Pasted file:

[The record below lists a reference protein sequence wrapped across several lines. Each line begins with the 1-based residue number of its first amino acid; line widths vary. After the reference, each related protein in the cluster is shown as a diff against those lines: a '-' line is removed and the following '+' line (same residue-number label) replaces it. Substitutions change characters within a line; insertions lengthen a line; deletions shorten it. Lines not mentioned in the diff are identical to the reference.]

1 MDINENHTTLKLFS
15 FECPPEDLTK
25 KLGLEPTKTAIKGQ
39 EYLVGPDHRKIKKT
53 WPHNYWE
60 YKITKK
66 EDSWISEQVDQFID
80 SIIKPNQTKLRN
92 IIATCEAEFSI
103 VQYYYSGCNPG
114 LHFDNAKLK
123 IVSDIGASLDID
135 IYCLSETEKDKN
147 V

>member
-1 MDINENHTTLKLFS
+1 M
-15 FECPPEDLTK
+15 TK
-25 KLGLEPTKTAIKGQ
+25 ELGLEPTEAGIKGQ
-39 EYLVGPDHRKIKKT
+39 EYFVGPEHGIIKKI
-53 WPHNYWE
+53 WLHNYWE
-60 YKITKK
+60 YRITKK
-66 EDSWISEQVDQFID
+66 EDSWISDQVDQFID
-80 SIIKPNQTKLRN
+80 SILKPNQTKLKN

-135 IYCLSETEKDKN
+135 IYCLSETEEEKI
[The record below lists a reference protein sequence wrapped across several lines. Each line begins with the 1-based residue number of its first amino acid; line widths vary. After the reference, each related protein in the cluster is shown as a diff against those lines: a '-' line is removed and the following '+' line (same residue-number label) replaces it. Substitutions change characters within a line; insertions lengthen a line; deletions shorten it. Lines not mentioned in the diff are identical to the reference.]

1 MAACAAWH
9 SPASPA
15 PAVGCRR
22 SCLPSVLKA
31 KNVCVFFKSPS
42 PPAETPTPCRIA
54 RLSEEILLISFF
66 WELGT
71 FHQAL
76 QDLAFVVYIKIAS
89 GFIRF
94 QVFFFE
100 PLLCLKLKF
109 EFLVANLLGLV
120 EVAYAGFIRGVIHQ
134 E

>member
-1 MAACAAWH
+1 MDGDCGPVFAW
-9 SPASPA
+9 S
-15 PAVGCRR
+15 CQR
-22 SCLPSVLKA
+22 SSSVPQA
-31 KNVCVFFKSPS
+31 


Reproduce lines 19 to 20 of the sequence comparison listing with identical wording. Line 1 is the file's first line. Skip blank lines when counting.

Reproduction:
-15 FECPPEDLTK
+15 TK